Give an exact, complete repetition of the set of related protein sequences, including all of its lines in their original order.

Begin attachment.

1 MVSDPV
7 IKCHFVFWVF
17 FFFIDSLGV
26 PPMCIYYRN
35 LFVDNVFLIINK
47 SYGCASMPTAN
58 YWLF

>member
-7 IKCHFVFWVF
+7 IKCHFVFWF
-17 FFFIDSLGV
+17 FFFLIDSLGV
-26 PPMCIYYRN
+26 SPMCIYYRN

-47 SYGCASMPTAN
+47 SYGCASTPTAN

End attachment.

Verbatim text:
1 MVSDPV
7 IKCHFVFWVF
17 FFFIDSLGV
26 PPMCIYYRN
35 LFVDNVFLIINK
47 SYGCASMPTAN
58 YWLF

>member
-7 IKCHFVFWVF
+7 IKCHFVFWF
-17 FFFIDSLGV
+17 FFFLIDSLGV
-26 PPMCIYYRN
+26 SPMCIYYRN

-47 SYGCASMPTAN
+47 SYGCASTPTAN